Market Movers & Shakers
U.S. equity indices had their rally caps on last week. Stocks surged higher as potential stimulus measures came increasingly into focus. The last week of January marked the worst week for stocks since late October. With a bit of déjà vu, this past week was the best week for stocks since early November. The Russell 2000 jumped 7.7%, followed closely by the tech-heavy Nasdaq, which added 6%. The S&P 500 was up 4.7%, and the Dow brought up the rear as it gained 3.9%. Cyclical stocks were the name of the game last week. WTI Crude’s 9% weekly gain set the pace for the Energy sector, which was up 8.3%. Communication Services was the second-best performing sector, led by Alphabet which gained more than 14% on the back of earnings. The traditionally defensive sectors such as Utilities, Staples, and Healthcare were the largest laggards. Elsewhere, weakness in Treasuries continued. The 30-year Treasury yield is knocking on 2% for the first time in nearly 12 months. Similarly, the 10-year’s 1.17% yield is its highest since March. Finally, the ICE US Dollar Index continued its year-to-date rally as well. The Index has gained nearly 2% over the past month. We have written extensively about it in this column in the past, but a stronger dollar and higher yields tend to be less favorable for the mega cap growth names that have been market leaders for the past few years.
The most recent jobs report was released last Friday. The employment rate fell to 6.3%, but only 49,000 jobs were added in January. Perhaps most importantly, the participation rate, which measures the percentage of people actively seeking work as a percentage of the working population (ages 16-65) remains severely depressed. The rate has continued to tick lower as some Americans have seemingly exited the job market all together. The dismal 61.4% participation rate is one of the lowest since the mid-70s . The inauspicious jobs report though was seemingly heralded by markets. Underscoring the stimulus-addicted nature of today’s stock market, the gloomy jobs outlook was celebrated as it would surely cement the need for further fiscal and monetary aid. Equities are once more in the twilight zone where good news is bad news and bad news is good news. Bad news will lead to continued stimulus from both the Federal Reserve and the Federal Government, whereas dreaded good news could undermine the stock market’s need for continued support. What is ironic is that we have witnessed the effects of immense monetary support over the past decade. The Federal Reserve and other global Central Banks launched unrivaled monetary policies following the financial crisis. Global economies were rewarded with some of the worst economic recoveries in modern economic history. If at first you don’t succeed, try, try again. But, we digress. Back to Market Movers, I will avoid discussing the WallStreetBets stocks as plenty of ink has already been spilled on that topic. However, in the middle of the short squeeze, markets began selling off. The CBOE Volatility Index (also known as the VIX, which is often described as Wall Street’s fear gauge) had nearly doubled as it surged from 21.3 on January 21st to 37.2 by January 27th. Since then, the VIX has completely collapsed. In the 7 trading sessions since the 27th, it has fallen 44%. Only the fallout from Volmageddon in February 2018 had a steeper 7-day drawdown. Large collapses in volatility have historically led to markets that drift higher in the short term. If 2020 taught us anything though, it’s that historically unprecedented events take place more often than we would like to admit.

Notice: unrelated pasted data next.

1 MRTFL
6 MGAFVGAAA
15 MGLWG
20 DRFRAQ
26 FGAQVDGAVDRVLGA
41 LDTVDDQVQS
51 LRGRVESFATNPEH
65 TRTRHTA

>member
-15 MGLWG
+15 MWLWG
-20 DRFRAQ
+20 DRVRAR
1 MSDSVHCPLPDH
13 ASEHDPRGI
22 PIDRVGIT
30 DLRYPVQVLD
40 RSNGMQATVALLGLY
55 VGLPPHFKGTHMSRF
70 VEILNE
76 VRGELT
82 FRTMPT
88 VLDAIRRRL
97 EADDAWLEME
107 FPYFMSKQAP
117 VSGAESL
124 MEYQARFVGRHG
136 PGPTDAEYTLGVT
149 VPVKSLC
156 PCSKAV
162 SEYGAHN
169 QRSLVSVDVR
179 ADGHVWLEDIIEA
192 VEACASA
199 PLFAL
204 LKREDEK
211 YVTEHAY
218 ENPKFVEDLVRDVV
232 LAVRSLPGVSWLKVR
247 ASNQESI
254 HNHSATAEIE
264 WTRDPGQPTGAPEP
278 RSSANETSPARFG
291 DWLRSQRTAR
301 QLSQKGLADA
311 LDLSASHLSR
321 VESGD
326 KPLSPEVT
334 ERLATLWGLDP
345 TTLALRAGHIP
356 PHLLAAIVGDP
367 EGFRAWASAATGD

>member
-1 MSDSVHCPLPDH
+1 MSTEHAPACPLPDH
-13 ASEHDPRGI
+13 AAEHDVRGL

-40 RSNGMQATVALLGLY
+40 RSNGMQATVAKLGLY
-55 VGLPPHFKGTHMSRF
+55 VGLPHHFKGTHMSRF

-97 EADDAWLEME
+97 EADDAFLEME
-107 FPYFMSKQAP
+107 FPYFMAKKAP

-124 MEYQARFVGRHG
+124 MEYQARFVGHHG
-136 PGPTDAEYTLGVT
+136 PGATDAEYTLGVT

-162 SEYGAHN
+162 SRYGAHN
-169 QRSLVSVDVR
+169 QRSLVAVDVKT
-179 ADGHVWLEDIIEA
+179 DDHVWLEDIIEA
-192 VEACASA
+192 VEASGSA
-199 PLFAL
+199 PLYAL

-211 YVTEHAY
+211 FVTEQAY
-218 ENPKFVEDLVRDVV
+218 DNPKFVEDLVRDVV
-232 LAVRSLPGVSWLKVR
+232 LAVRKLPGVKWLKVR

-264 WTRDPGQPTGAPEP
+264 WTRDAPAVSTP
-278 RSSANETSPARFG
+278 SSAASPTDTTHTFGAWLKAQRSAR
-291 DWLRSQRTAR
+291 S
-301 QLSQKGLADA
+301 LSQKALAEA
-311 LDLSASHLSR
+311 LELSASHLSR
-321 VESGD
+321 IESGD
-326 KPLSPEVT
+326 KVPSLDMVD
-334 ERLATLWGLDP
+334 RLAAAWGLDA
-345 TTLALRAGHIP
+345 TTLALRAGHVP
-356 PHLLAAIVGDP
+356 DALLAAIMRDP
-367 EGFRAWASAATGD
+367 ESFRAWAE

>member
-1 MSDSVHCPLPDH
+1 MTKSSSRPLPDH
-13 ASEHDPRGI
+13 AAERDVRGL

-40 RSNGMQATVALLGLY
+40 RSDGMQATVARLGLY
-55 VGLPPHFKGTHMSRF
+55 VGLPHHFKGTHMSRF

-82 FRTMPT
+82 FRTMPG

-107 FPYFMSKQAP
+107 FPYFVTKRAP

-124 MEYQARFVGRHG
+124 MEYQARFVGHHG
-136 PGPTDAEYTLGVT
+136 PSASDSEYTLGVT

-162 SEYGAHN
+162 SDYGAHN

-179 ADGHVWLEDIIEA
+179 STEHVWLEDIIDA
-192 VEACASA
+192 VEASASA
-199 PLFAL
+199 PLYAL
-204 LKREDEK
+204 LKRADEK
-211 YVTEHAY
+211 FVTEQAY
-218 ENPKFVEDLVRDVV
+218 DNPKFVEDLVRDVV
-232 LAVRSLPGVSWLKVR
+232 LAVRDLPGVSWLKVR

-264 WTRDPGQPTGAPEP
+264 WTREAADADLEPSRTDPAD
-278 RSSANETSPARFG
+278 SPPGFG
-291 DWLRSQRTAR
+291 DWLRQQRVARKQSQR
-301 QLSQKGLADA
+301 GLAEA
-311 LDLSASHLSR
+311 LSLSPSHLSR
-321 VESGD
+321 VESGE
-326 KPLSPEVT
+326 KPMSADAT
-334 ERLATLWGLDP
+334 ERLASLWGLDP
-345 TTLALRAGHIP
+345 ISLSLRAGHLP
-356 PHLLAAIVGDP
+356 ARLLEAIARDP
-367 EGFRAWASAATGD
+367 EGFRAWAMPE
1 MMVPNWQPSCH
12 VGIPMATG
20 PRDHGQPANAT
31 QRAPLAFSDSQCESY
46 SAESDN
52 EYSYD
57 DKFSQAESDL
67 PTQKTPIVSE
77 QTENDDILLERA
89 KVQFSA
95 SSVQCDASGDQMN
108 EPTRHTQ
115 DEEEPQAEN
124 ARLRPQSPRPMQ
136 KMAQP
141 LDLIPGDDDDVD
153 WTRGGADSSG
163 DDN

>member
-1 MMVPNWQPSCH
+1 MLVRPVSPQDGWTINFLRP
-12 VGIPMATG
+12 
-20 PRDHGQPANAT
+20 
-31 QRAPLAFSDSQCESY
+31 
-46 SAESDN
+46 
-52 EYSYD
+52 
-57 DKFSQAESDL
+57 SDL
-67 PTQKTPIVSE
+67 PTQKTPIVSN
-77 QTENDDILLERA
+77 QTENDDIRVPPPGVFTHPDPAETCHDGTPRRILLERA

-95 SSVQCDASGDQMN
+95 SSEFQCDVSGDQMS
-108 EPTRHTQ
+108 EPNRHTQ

Transition Updates & News**
The previous week’s burst of volatility provided an opportunity for Tandem on the transition level. As a result, activity over the past two weeks has picked up considerably relative to most of January and December. Earnings season will also often provide opportunities as individual stocks tend to move a bit more around their earnings release.
On the composite level, last week was a busy one. We trimmed some PayPal in our Equity strategy for valuation purposes. Similarly, we pared back some of the position in Tyler Technologies in both Mid Cap and Equity. Finally, we added to our position in CBOE Global Markets in Equity — CBOE was already a full position in both Large Cap Core and Mid Cap Core.
**The transition update describes activity taken by Tandem on the transition level, not the composite or firm-wide level. The transition update is applicable to new accounts and new money. New accounts and new money are not automatically invested on the first day. Rather, they are transitioned into our strategy over a longer time period that is dependent upon market conditions. This update describes that transition.